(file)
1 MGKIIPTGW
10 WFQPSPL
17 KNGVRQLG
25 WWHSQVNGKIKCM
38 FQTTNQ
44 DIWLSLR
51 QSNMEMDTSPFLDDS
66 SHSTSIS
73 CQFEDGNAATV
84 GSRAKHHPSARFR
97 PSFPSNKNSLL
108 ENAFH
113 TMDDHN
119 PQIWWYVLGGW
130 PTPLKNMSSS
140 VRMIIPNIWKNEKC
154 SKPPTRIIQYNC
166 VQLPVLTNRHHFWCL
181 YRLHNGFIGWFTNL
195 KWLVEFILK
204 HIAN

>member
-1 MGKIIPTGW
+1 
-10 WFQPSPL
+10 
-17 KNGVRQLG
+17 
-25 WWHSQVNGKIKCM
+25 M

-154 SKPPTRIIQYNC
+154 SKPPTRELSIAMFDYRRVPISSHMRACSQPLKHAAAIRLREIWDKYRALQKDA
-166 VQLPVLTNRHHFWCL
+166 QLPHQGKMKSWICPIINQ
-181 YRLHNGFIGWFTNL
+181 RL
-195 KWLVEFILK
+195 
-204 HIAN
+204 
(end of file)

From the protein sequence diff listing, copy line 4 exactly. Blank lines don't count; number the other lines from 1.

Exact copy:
25 WWHSQVNGKIKCM